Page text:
Today a Microsoft representative confirmed that the Xbox Series X and the Xbox Series S consoles will work with Auto HDR. That’s high dynamic range, turned on by default, for all titles, for both consoles. Per Peggy Lo, Compatibility Program Lead for Xbox, “this gives an extra sense of richness and depth to the image when compared to a standard dynamic range (SDR) image”.
The first time the Xbox ecosystem worked with HDR in a significant way was with Xbox One S. Unfortunate for owners of the Xbox One, “thousands of Xbox games shipped before HDR was first introduced with Xbox One S.”
Microsoft wants all the games to look as colorful, sharp, deep, and aesthetically amazing as possible, given the hardware capabilities of the Xbox Series X and Xbox Series S. But since implementing HDR compatibility with a game takes development resources and time, they’ve decided to go ahead and flip the switch for all the games, all the time.
Both Xbox Series X and Xbox Series S have Auto HDR “implemented by the system” and “enabled by the console’s hardware.” Because of the way in which Auto HDR was enabled, Lo says “there is absolutely no performance cost to the CPU, GPU, or memory, and there is no additional latency added.”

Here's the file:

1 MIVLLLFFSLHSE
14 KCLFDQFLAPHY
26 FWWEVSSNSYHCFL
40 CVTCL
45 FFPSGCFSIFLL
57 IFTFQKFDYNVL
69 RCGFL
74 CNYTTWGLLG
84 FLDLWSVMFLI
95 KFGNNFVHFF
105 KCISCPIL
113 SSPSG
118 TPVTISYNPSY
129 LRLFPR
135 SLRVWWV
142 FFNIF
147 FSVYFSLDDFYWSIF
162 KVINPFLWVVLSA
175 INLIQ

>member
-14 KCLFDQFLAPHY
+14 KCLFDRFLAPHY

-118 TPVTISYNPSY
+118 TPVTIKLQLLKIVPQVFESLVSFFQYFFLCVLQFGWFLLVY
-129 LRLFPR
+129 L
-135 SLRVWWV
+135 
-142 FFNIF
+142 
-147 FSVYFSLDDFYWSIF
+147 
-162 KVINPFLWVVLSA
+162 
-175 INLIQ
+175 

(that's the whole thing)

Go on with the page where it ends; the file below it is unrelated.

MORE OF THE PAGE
Auto HDR automatically adds “HDR enhancements” to games that’d otherwise only appear with standard dynamic range. Apparently, as Peggy Lo suggested today, “Auto HDR enhances the visual quality of an SDR game without changing the original artistic intent of the game.”
Apparently – and we’ll see this all when we get our first Xbox Series console in for review – Auto HDR images are “brighter and more colorful only in the naturally expected areas.” This SHOULD be different from the less-than-great HDR implementations enabled in early “Smart TV” sets released a decade ago (or even a half-decade ago). Cross your fingers this Auto HDR system works better than any we’ve seen before!
Sidenote: Once we figure out how to turn Auto HDR OFF, if that’s possible, we’ll let you know about that too!